The following is a news release from Andrews McMeel Syndication. The Dear Abby College Columnist Scholarship Contest page has further details.
KANSAS CITY, Missouri, June 1, 2017 — The National Society for Newspaper Columnists Education Foundation has announced the winners of the 2017 Dear Abby College Columnist Scholarship Contest to recognize the outstanding work of aspiring journalists.
The NSNCEF has awarded the first prize to Archer Parquette. Parquette will receive a $1,500 scholarship and will be a guest at the annual conference of the National Society of Newspaper Columnists in Manchester, New Hampshire, June 8-11.
Parquette has completed his junior year at Boston College, majoring in English and political science. His submissions from his campus newspaper, The Heights, gained recognition from award-winning columnist and contest judge Rochelle Riley, who notes, “Someone must eventually replace Dave Barry, the renowned humor columnist whose musings in The Miami Herald entertained the nation for a long time. Archer Parquette could be the guy. As this year’s first-place winner, Parquette simply wowed me. [He] did what great columnists do: offer something well-written and funny that is still about something.”
Second-prize winner Danny Bugingo, a sophomore majoring in English and French at the University of Idaho, Moscow, and writer for its The Argonaut, is recognized by Riley as a student who “writes beyond his years and if he so chooses, will be a fine addition to any media operation that wants to offer readers cogent commentary about a variety of subjects.” Bugingo will receive a $250 scholarship.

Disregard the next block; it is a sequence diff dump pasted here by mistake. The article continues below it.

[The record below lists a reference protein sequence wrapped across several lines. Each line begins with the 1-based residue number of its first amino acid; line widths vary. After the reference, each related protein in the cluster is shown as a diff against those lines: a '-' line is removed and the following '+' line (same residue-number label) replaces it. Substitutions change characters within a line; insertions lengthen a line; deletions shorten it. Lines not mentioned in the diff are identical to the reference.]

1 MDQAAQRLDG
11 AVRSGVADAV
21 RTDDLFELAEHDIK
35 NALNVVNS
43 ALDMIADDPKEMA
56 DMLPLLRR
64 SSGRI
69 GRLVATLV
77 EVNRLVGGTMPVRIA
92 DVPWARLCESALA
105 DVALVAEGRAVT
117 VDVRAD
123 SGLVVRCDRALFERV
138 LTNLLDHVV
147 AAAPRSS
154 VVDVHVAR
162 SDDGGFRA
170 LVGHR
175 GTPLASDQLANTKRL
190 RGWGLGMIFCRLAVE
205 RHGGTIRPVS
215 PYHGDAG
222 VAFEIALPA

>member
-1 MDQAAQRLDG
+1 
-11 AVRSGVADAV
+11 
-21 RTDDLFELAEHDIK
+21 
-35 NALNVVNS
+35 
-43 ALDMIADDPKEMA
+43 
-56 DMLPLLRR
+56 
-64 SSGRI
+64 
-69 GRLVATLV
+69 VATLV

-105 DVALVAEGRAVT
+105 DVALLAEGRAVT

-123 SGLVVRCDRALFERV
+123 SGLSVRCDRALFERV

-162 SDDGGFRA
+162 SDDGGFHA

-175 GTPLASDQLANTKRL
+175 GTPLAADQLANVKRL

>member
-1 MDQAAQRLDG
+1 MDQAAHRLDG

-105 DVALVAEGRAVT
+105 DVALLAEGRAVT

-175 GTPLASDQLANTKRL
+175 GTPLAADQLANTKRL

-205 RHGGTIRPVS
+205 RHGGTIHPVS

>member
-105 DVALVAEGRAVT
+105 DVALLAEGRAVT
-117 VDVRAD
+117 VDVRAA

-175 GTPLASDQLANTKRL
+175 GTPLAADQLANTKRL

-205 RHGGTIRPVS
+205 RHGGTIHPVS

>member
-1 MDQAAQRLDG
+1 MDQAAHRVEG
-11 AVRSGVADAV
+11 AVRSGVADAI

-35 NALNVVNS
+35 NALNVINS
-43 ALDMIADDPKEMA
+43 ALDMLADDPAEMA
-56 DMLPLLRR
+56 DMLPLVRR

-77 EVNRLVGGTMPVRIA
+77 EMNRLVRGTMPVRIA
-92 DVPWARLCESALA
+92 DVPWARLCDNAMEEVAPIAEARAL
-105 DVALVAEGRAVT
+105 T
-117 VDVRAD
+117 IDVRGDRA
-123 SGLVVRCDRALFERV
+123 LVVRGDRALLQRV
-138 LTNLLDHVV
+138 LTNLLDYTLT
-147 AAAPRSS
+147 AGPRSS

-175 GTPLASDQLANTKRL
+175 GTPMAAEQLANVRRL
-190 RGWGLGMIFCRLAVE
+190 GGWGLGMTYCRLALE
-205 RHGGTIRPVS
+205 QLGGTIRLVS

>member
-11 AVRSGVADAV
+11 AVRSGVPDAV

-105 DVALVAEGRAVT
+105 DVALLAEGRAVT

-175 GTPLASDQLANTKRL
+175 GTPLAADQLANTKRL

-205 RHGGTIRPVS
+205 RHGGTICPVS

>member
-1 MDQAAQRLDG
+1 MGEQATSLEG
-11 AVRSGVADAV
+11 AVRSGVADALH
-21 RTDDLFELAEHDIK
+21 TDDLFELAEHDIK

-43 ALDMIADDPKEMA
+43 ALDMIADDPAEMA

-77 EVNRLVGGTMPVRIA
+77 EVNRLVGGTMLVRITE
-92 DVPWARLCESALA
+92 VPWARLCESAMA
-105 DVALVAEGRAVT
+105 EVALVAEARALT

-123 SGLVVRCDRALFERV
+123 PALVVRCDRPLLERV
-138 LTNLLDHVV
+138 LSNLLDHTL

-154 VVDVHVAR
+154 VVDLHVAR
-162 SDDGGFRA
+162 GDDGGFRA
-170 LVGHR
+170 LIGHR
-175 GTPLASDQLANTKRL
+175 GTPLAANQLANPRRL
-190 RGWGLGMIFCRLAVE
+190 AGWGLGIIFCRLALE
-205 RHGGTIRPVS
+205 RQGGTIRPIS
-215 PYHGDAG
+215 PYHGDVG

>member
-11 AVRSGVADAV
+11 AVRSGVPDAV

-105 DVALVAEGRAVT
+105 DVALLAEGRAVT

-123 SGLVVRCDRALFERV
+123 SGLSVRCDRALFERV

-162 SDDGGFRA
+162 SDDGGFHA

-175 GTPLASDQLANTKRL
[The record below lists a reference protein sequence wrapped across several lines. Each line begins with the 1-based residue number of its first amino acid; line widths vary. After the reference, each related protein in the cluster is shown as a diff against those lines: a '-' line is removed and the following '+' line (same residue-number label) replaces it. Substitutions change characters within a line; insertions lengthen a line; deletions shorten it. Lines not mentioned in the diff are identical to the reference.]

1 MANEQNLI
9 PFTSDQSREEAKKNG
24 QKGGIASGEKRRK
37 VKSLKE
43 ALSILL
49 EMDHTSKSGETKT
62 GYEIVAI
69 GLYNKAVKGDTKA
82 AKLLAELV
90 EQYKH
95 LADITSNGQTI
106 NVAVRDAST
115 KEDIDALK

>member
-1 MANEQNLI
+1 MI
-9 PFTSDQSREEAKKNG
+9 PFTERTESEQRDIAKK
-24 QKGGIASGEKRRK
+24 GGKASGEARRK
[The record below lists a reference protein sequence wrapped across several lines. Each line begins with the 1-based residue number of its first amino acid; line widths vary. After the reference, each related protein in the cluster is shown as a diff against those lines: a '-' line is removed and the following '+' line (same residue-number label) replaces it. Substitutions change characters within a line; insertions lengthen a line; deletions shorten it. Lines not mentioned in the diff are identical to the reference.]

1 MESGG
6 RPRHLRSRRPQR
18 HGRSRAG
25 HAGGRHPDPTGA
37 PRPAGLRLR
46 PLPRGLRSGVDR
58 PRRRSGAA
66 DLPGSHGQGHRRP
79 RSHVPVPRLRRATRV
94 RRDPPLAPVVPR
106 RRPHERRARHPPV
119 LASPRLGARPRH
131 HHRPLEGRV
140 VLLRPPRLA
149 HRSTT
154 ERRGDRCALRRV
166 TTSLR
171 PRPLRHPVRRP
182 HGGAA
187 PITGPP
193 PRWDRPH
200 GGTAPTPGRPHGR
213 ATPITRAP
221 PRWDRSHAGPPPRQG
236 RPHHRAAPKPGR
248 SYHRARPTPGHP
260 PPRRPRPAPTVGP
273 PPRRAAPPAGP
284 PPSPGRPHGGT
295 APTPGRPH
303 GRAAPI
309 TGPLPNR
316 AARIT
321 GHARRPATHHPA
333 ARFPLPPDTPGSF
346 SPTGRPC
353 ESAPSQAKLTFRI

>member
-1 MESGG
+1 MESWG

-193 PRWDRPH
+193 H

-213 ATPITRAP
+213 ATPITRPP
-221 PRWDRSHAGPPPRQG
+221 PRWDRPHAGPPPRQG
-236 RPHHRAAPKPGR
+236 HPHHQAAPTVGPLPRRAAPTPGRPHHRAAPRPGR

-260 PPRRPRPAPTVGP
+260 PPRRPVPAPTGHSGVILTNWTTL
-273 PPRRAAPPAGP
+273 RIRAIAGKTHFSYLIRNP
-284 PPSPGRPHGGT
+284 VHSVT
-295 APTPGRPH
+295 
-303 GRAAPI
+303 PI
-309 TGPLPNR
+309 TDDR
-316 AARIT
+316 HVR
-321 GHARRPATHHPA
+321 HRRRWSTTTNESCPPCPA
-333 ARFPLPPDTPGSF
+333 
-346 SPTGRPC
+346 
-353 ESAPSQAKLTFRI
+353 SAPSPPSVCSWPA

The Daily Orange columnist Gene Wang is the third-prize winner. Wang is a junior majoring in public relations at New York’s Syracuse University. Riley regarded Wang’s offering as “well-reported commentary that is important to him, and that he makes important to readers.” He will receive a $100 scholarship.
The Dear Abby College Columnist Scholarship Program is an annual contest for college newspaper columnists provided by the NSNCEF and is underwritten by The Jay & Rose Phillips Family Foundation of Minnesota on behalf of Jeanne Phillips aka Dear Abby, who is also co-chair of the Foundation.
Each entry comprised three bylined columns published between March 1, 2016, and March 31, 2017. Below are links to the pieces of the three finalists.
First Place, Archer Parquette, Boston College, The Heights
- Super-Profound Wisdom Nuggets From a Young Columnist
- Once Upon a Time in Wisconsin
- The Myth of Shovelus
Second Place, Danny Bugingo, University of Idaho,The Argonaut
Third Place Gene Wang, Syracuse University, The Daily Orange
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About National Society of Newspaper Columnists Education Foundation
Founded in 2003, the NSNCEF is a tax-exempt non-profit foundation [501(c)3] devoted to the education and training of new and experienced columnists.
The core mission of the foundation is to foster training opportunities for columnists and others interested in column writing. The foundation works with the National Society of Newspaper Columnists and others to serve as a training tool for aspiring and published columnists in all media. It has a special emphasis on assisting college columnists.